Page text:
FORMER GOVERNMENT CHIEF WHIP Andrew Mitchell has been named as one of the investors in Ingenious Media’s film schemes that HM Revenue & Customs maintains are tax avoidance vehicles.
Mitchell is best known for resigning from the government in October 2012 over an argument with some Downing Street policemen – later dubbed ‘Plebgate’ – an incident that has left him locked in a series of high profile libel actions.
In the mid-2000s he invested in a vehicle called Ingenious Film Partners 2.
Ingenious Media is a film investment company and recently issued a warning to 1,300 investors, including sports stars such as David Beckham, that they could be forced to pay back all the tax they saved, possibly with interest, by using its alleged tax avoidance scheme.
The company has financed box-office hits such as Avatar and has previously denied that its film and game partnerships are tax avoidance schemes, instead saying they are legitimate businesses that have generated more than £1bn of taxable revenue.
The schemes functioned by generating loss relief on the losses incurred by the partnerships during the first or early years of trading.
As a minimum, investors in Ingenious Film Partners 2 could put in £36,000. If they put in that much, Ingenious would then loan them a further £64,000 to invest, taking their stake up to £100,000. That would be used to buy shares in film productions which, in their first year, created a roughly £90,000 loss.
Top-rate taxpayers who invested in the scheme could choose to write off that loss against their taxes. In return for putting in £36,000, they would get about the same amount in tax relief and end up owning a £100,000 stake in a group of films.
Mitchell told the BBC’s Newsnight: “When the last Labour government introduced tax incentives to invest in the British film industry, along with many other investors I did so through Ingenious Films. I resigned from Ingenious when I was in government and always pay all tax when due.”
This week, HMRC published a 1,200-strong list earmarked for accelerated payment, which included Ingenious schemes.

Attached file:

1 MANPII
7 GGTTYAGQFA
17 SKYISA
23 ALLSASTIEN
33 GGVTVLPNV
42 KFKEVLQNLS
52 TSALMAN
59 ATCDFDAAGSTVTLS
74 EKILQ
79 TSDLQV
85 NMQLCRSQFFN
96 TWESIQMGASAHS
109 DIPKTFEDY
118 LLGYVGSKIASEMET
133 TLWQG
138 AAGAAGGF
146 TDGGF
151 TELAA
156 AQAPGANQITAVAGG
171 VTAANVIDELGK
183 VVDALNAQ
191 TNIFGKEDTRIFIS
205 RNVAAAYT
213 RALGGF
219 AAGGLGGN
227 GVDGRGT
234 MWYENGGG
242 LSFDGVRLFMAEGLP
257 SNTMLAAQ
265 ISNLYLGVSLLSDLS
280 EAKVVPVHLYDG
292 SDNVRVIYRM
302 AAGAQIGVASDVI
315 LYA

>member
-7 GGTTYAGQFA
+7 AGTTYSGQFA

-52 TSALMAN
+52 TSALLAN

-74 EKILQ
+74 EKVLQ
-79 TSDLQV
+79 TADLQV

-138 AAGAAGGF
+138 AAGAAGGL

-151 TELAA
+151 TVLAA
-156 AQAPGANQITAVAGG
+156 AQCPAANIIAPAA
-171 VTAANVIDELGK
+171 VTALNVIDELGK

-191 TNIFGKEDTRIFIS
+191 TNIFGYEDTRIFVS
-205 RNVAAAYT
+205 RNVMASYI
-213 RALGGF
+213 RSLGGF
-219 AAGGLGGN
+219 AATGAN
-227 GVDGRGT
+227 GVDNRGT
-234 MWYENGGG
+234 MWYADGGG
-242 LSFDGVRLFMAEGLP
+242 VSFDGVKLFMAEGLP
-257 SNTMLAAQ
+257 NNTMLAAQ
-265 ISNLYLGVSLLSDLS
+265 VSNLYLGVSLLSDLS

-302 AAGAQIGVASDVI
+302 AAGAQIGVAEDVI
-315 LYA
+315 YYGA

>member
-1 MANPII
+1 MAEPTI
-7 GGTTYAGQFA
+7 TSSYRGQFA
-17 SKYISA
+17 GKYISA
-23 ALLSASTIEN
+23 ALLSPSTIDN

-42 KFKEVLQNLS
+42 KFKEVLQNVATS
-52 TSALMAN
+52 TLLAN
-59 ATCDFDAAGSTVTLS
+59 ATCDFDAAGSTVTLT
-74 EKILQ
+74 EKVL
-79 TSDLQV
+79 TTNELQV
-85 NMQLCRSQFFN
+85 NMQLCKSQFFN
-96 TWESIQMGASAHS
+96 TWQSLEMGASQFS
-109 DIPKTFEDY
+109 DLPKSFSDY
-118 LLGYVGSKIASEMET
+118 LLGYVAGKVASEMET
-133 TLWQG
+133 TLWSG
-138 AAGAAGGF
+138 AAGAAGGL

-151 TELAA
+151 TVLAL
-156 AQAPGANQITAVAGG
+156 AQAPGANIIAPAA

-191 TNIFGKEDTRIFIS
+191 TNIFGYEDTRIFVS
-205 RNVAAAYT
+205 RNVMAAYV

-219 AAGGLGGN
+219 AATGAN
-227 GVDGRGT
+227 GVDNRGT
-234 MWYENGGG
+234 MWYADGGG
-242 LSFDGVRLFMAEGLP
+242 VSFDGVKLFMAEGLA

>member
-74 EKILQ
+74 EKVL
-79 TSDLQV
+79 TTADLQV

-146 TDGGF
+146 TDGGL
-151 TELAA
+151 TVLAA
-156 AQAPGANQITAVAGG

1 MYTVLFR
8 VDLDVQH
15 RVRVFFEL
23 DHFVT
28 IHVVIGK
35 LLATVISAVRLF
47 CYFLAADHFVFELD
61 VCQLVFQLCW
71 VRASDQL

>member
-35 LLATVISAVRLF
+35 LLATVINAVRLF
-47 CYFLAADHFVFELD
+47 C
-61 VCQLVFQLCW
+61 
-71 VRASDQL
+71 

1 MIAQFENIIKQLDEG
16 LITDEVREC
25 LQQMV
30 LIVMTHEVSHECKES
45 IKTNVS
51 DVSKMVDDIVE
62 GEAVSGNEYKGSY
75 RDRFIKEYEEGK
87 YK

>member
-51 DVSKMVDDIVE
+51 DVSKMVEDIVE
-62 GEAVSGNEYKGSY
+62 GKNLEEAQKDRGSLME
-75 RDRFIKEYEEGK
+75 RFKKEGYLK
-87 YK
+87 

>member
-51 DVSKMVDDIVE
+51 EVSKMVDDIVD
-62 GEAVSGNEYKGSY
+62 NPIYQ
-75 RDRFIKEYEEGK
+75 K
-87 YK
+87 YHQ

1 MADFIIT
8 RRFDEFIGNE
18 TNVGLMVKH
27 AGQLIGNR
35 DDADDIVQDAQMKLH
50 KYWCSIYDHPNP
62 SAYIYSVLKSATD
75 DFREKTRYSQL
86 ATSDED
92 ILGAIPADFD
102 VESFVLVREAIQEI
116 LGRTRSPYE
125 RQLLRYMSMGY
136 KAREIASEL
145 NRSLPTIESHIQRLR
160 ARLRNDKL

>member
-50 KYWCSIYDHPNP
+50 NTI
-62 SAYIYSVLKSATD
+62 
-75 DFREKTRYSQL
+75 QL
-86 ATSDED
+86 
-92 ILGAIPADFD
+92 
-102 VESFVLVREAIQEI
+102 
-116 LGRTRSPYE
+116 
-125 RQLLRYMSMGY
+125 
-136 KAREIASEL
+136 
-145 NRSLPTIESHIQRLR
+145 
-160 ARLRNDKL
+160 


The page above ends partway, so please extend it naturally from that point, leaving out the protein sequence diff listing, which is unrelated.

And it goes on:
Under the new ‘Accelerated Payment’ rules, HMRC will be able to make taxpayers pay disputed tax in advance, rather than waiting for the outcome of a tax tribunal ruling. If the taxpayer wins their case, the money is reimbursed with interest.
Royal Assent is required for HMRC to begin utilising the powers, but that is expected within the coming days, along with the rest of the Finance Act.
Last week, Accountancy Age learned HMRC expects to raise £7bn through accelerated payment of disputed taxes from 43,000 taxpayers over the next two years.
Of that figure, 33,000 are individual taxpayers expected to contribute £5.1bn. The individuals affected have a mean gross income of £262,000, HMRC said. The other 10,000 are businesses, bringing the predicted figure up to £7bn.
Ingenious Media said in a statement: “There has since been a major change of position by the government driven by a rather crude attempt to generate cash for the Exchequer in a wholly unfair and unjust manner. HMRC have failed to distinguish between commercial businesses and tax avoidance schemes and have, without proper consideration, deemed all film arrangements to be tax schemes.
“The film partnerships run by Ingenious Media have already generated over £1bn in taxable income for the UK Treasury, with more to come over the lifetime of the films they funded. They helped to bring movies including Avatar, the Best Exotic Marigold Hotel, the Girl with a Pearl Earring, Vera Drake, Shaun of the Dead, Hot Fuzz and Hotel Rwanda to the screen and are clearly run for profit.”
Image credit: David W. Johnson via Flickr
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